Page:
I have always had an intense and active relation with my body. And I always thought that I was in a good connection with it. I have been doing sports since I was little. Ballet, track & field, horseback riding, volleyball, skiing, hiking, running, I literally spent all my youth on the tennis court (it was the Steffi Graf and Boris Becker era). During my sport studies biking (racing and mountain bike) got my favorite and as I entered into work life, I also discovered Yoga for myself and got into sailing. 

Ever since I can remember sport has been my remedy for everything. I got myself hooked on wearing myself out physically until I was tired and happy. And all my life was about performance: faster, higher, more. I loved pushing myself beyond my own limits. I ran my first marathon in my mid-twenties, crossed the alps with the mountain bike, sailed the ‘round Gotland’ regatta double-hand and, and, and. Well, it wasn’t always pleasure. I remember that especially the training for a marathon was quite tough and took me a lot of discipline. Anyway, I just went on autopilot and pulled through my training schedule, independent of how I felt. Small ailments were simply ignored. If you want to achieve something you have to fight yourself through, right? At least that was my credo. Fighting myself through. The same was true of my work, by the way: fighting myself through. In the first fifteen years of my working life I worked 24/7. And don’t get me wrong, I loved it! I was simply thrilled to be always on and performant.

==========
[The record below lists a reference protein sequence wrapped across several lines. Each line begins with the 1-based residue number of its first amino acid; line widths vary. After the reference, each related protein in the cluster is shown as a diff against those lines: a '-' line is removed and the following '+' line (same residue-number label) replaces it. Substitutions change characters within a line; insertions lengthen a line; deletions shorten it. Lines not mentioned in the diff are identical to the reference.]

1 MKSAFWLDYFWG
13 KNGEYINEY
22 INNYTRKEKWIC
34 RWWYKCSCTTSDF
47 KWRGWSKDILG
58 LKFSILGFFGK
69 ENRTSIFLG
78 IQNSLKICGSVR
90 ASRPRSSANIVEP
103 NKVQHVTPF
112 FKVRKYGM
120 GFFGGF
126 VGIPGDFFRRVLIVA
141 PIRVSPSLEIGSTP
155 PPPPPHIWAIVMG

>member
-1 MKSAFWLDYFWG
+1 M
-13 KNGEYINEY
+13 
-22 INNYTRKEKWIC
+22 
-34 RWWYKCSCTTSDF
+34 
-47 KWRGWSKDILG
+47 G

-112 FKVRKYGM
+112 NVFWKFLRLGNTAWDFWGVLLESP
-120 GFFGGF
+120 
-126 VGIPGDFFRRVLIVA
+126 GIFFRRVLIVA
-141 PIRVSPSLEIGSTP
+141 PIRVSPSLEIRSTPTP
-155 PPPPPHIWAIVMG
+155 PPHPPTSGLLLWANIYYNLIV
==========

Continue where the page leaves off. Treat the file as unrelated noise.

I maintained this life style for forty years until my body decided enough was enough. It was a disc prolapse which fell me down from one day to another. This was the moment when I realized that I was mistaken, I obviously didn’t have a real connection with my body at all. I had misused my instrument quite heavily all my life. 

In fact, I hadn’t used my body as instrument, I had instrumentalized it to function and perform. I hadn’t played it, I hadn’t listened to it and certainly I had ignored any dissonances.

I had mechanically pushed myself over my limits. So, at the end the body of my piano got a severe crack, and this was the moment when it finally got my attention.

So, an instrument needs to be “polished” regularly so that the instrument body remains functional on the one hand. We achieve this by keeping our body healthy through a well-coordinated orchestration of exercise and regeneration as well as nutrition. 

If the instrument is in a badly maintained condition, then sooner or later this leads to a disfunction and dissonance.

It’s really important to find your own balance in this and to understand that neither too little nor too much polishing is helpful.